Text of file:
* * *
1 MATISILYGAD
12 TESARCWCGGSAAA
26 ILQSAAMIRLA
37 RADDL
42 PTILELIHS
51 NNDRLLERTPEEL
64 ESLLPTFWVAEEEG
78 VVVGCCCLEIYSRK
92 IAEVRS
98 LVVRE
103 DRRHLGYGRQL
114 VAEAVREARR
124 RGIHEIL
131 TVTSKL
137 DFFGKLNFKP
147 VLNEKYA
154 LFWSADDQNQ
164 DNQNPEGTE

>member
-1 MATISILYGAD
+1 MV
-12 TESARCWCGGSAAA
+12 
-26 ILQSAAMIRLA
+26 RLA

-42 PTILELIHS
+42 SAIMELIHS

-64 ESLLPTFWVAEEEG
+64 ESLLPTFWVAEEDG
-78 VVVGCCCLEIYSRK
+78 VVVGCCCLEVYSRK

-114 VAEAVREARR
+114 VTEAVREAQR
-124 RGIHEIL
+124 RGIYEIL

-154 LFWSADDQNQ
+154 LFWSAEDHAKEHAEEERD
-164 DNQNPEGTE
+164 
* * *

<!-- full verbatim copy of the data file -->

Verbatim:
1 MATISILYGAD
12 TESARCWCGGSAAA
26 ILQSAAMIRLA
37 RADDL
42 PTILELIHS
51 NNDRLLERTPEEL
64 ESLLPTFWVAEEEG
78 VVVGCCCLEIYSRK
92 IAEVRS
98 LVVRE
103 DRRHLGYGRQL
114 VAEAVREARR
124 RGIHEIL
131 TVTSKL
137 DFFGKLNFKP
147 VLNEKYA
154 LFWSADDQNQ
164 DNQNPEGTE

>member
-1 MATISILYGAD
+1 MV
-12 TESARCWCGGSAAA
+12 
-26 ILQSAAMIRLA
+26 RLA

-42 PTILELIHS
+42 SAIMELIHS

-64 ESLLPTFWVAEEEG
+64 ESLLPTFWVAEEDG
-78 VVVGCCCLEIYSRK
+78 VVVGCCCLEVYSRK

-114 VAEAVREARR
+114 VTEAVREAQR
-124 RGIHEIL
+124 RGIYEIL

-154 LFWSADDQNQ
+154 LFWSAEDHAKEHAEEERD
-164 DNQNPEGTE
+164 